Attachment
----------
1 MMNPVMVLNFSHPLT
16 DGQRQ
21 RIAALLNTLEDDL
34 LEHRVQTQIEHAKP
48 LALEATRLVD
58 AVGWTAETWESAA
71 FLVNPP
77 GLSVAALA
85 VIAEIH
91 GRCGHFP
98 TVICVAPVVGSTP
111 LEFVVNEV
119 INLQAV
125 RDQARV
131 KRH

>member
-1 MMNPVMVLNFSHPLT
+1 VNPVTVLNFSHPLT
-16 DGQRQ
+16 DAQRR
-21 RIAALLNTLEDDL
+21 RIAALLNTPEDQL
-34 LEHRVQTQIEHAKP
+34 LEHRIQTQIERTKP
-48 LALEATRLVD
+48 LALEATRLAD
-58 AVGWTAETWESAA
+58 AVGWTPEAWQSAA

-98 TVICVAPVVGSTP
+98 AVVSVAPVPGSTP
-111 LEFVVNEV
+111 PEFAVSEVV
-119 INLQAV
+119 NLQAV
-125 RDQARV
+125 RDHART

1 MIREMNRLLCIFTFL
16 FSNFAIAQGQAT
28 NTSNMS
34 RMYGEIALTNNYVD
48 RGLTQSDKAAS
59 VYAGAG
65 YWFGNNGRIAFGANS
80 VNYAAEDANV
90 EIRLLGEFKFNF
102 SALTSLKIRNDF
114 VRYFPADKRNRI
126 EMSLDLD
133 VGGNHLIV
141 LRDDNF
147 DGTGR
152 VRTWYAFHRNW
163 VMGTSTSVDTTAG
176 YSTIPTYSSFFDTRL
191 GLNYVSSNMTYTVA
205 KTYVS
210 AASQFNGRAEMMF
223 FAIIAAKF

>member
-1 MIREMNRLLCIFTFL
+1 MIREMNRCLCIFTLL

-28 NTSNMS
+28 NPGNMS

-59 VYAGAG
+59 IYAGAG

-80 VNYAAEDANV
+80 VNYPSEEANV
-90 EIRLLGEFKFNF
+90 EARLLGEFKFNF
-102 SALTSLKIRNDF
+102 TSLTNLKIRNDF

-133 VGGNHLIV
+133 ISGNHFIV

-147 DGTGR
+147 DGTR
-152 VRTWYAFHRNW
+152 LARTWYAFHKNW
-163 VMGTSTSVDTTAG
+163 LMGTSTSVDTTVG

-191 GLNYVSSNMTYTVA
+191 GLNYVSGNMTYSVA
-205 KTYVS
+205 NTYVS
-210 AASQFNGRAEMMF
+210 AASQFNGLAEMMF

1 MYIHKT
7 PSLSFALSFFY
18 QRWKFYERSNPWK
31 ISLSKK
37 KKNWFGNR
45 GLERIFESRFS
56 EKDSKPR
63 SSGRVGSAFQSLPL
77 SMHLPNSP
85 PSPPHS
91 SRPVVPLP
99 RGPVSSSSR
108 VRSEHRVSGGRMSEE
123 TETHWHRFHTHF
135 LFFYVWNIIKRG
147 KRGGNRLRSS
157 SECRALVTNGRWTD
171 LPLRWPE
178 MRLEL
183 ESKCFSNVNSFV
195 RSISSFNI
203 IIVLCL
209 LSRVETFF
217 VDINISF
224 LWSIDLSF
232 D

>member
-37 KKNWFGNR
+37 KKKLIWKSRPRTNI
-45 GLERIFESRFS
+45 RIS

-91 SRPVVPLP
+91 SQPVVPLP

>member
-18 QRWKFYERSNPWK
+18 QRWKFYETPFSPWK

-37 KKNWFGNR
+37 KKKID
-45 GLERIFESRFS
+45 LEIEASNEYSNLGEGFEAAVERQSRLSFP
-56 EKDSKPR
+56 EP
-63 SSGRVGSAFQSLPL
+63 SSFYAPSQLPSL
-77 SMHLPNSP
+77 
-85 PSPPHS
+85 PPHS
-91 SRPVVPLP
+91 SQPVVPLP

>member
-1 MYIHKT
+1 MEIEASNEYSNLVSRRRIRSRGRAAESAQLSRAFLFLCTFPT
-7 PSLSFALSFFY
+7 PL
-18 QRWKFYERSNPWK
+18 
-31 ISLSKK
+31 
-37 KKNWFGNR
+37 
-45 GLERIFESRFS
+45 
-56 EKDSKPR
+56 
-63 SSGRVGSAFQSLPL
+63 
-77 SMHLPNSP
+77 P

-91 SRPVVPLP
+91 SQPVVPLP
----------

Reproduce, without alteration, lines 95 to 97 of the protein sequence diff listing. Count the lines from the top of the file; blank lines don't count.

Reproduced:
85 PSPPHS
91 SRPVVPLP
99 RGPVSSSSR